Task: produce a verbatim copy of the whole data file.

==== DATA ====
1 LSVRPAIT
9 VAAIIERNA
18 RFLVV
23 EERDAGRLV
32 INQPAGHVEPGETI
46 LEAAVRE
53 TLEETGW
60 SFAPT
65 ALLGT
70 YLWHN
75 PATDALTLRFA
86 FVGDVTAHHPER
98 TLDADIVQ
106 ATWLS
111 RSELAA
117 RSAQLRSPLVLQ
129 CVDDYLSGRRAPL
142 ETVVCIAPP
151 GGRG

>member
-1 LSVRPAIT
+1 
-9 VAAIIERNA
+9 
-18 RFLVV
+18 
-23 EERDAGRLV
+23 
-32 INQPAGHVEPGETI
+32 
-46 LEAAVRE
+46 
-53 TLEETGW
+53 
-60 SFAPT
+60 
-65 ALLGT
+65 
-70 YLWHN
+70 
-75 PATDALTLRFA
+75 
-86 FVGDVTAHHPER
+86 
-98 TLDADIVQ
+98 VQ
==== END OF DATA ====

1 LSVRPAIT
9 VAAIIERNA
18 RFLVV
23 EERDAGRLV
32 INQPAGHVEPGETI
46 LEAAVRE
53 TLEETGW
60 SFAPT
65 ALLGT
70 YLWHN
75 PATDALTLRFA
86 FVGDVTAHHPER
98 TLDADIVQ
106 ATWLS
111 RSELAA
117 RSAQLRSPLVLQ
129 CVDDYLSGRRAPL
142 ETVVCIAPP
151 GGRG

>member
-1 LSVRPAIT
+1 
-9 VAAIIERNA
+9 
-18 RFLVV
+18 
-23 EERDAGRLV
+23 
-32 INQPAGHVEPGETI
+32 
-46 LEAAVRE
+46 
-53 TLEETGW
+53 
-60 SFAPT
+60 
-65 ALLGT
+65 
-70 YLWHN
+70 
-75 PATDALTLRFA
+75 
-86 FVGDVTAHHPER
+86 
-98 TLDADIVQ
+98 VQ